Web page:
Nuremberg Verdicts: Sixty-Seven Years Later

It’s courtroom drama at its best! Let the power of this historic event propel a study that will have your kids glued to the history screen.

By Mollie Moore

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Can you imagine the tension, the expectancy, as the world waited to hear the verdicts in the Nuremberg Trials? Globally, the trials had people clamoring for the newspapers, eager beyond words to read the long-awaited sentencing of twenty-two prominent Nazi leaders. It had taken eleven long months for the International Military Tribunal to move through the trials. In late 1946, the war was freshly over, but the wounds were still painful. October 1, 2013 marks the 67th anniversary of the 1946 Nuremberg Trial verdicts, which makes it a good time to introduce this historic event to your class.

This is one of those events in history so monumentally remarkable, that there is little else you need to do other than present the facts, provide primary sources (I’ll link you to plenty), and let the story unfold for your rapt high school historians. I’ll suggest some ideas for facilitating this in your classroom, while sticking to simple, authentic strategies. Do you only have one or two days? I think you’ll still find something you can use to commemorate this notable event. However, I do recommend that you do not study this topic in isolation. If you can, discuss the trials after you have covered the Holocaust and WWII with your class.

Starting out: A Classroom Exhibit

I often like to start a new study by allowing kids to form questions on their own, whether or not they have been given context. Before they walk into class, set up stations around the room with primary source images or documents. Give them a variety to look at, and let the pictures speak for themselves. Don’t go crazy making fancy stations; all you need is tape, a wall, and a printer.

Here are some options from the gallery of primary source images on “A Teacher’s Guide to the Holocaust”:

Images from Yad Vashem

You might even look into some newspaper archives, like Timothy Hughes Rare and Early Newspapers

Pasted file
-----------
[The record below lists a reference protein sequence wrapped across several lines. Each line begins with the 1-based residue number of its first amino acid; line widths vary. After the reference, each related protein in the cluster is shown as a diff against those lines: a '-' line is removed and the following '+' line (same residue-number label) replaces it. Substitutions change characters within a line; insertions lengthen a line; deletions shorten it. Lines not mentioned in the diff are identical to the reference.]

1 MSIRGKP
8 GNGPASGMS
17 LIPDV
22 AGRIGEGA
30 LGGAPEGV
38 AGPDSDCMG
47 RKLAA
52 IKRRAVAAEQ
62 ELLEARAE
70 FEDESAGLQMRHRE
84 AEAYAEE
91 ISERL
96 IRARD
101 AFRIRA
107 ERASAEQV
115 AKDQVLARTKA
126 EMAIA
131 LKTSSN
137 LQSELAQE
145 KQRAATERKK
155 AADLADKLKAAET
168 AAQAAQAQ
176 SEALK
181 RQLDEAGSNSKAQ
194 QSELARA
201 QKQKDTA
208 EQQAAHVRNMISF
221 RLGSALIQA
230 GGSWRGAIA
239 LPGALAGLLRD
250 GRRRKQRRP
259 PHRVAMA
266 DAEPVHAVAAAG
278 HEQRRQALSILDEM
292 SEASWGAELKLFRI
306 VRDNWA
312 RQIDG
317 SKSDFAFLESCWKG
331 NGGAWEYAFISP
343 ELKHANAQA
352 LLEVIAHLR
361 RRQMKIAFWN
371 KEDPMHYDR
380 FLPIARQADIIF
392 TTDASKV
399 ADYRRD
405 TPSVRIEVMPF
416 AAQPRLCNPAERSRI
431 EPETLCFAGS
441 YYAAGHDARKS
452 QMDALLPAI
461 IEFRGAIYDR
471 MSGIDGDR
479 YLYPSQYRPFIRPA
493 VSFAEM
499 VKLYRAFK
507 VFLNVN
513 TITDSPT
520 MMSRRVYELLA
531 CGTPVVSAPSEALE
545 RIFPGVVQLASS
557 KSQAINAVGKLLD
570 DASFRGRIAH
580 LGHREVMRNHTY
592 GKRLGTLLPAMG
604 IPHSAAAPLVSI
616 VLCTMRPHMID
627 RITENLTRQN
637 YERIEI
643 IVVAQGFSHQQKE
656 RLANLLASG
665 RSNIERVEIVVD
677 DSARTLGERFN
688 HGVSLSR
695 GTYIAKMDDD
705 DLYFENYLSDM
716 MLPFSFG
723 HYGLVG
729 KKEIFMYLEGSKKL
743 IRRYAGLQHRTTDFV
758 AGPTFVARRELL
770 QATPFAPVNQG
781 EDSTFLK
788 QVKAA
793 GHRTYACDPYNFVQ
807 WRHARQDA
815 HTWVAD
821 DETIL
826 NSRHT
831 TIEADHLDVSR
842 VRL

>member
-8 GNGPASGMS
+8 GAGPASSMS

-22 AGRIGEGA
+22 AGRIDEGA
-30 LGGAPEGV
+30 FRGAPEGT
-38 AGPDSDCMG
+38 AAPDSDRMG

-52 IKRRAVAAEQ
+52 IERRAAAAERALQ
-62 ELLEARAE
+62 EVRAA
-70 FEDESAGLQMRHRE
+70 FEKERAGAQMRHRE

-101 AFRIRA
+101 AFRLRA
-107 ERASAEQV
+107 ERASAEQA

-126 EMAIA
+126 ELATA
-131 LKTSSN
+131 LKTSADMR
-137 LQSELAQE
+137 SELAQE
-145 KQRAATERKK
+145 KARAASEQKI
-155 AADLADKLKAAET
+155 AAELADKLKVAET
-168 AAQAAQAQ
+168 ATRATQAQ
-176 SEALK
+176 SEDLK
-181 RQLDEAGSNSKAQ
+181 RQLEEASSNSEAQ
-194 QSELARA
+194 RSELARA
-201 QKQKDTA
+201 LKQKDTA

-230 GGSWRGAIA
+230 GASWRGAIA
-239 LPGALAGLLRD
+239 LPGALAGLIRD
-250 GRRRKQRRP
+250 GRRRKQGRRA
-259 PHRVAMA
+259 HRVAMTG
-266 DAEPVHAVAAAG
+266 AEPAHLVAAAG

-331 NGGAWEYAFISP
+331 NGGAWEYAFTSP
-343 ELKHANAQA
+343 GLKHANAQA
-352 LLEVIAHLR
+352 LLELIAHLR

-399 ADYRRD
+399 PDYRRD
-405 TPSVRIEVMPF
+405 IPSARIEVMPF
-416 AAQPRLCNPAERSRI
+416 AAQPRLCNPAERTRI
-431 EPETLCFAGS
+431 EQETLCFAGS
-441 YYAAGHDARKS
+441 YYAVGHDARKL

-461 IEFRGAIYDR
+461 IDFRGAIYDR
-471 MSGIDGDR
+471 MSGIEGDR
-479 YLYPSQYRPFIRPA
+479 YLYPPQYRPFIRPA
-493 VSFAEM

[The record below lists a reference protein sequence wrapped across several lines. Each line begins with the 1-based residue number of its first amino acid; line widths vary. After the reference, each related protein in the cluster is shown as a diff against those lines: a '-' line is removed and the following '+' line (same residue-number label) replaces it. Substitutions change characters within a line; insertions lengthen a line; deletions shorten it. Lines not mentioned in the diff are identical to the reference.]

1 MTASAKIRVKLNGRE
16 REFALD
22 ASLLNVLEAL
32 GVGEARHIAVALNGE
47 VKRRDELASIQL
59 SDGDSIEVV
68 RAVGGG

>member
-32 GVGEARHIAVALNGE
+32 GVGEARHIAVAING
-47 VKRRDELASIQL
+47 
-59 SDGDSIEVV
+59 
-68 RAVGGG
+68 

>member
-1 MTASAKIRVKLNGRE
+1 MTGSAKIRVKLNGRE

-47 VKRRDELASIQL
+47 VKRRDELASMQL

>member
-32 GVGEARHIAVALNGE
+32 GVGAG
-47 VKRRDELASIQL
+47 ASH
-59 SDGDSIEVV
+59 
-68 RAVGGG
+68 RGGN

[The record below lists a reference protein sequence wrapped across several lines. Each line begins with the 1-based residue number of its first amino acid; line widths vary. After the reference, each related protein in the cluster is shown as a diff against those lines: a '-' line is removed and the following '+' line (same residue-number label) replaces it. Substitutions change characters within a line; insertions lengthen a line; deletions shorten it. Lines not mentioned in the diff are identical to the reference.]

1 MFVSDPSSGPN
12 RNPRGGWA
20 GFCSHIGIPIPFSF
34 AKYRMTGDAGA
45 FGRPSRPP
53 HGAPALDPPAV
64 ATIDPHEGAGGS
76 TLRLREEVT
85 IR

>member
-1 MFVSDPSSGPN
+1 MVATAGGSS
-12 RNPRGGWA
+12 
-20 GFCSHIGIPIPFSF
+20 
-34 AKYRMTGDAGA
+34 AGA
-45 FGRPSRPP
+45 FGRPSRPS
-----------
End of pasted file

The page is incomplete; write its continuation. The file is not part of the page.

Once you’ve put these up around the room, number them and have students silently make their way around to each display and take notes. Use this template if you’d like, or pupils can simply do free-style observations. When they are done, discuss their thoughts on each image, projecting them if you can. This will get curiosity stirring, and learners will answer quite a few questions with prior knowledge and collective observation. I often assign one student’s question to another student as homework, especially since I rarely know every answer! This is a great launching place to begin discussing these trials and the context surrounding them.

Holding a Trial

If your class has already had some exposure to the trials and WWII, this is a great way to extend the stories into a role-play and bring learners into the moment. Consider holding a mock trial, focusing on one defendant’s case and assigning parts to each pupil. The Vancouver Holocaust Education Centre will make this incredibly easy for you with their complete teacher’s guide to a mock trial of defendant Julius Streicher.  If you have a week or so to go deeper into the material, this resource is a gold mine of step-by-step guides, primary source evidence, scripts, student readings, discussion prompts, and even evaluation forms.  Although I can’t say I’ve done it, I know I would have if I had I discovered this resource prior to teaching my WWII unit.

Decisions: Should the US be Part of the International Criminal Court?

Classroom time for connecting the past to current issues is often a luxury, but with big issues such as war crimes and genocide, it’s often helpful to show learners that this isn’t something that ended back in 1946. If you haven’t already, discuss some of the ethical considerations involved with an international justice such as the Geneva Convention and the International Military Tribunal used during the Nuremberg trials.

To bring the conversation to modern-day, consider debating whether or not the United States is justified in refusing to participate in the International Criminal Court. These discussion questions and brief facts can get you started, but this is a great chance to assign research to two distinct debate groups:

  1. The United States should participate in the ICC
  2. The United States should not participate in the ICC

This research-driven debate gives historians a chance to look into current attempts at global justice such as the Yugoslavia Tribunal and the International Criminal Tribunal for Rwanda, as well as consider whether or not this is a system the United States would benefit from.

Additional Options for Investigating the Nuremberg Trials:

Coming to Terms with the Past

Examine the Holocaust through the eyes of a survivor: Simon Wiesenthal. The focus here is on how this event can cultivate growth and learning, and scholars research and teach on various post-holocaust events.

Mock Tribunal in Action

Bring the Yugoslavia International Criminal Tribunal to life as learners take on roles such as the prosecution, the defense, the Serbs, the Croations, the Bosnian Muslims, the European Union, and more. Kids study the Statue of the International Tribunal and even hold a pre-trial press conference. 

Collect Oral Histories About the Genocide in Guatemala

Do your pupils know about the Guatemalan Genocide? Explore this tragedy through the lens of oral history, and take it a step further by actually communicating with Guatemalans who have stories to share. The film clip discusses the difficulties of prosecuting the criminals behind it all, and learners get the personal perspectives that make this study come to life. The lesson is also designed for the Common Core.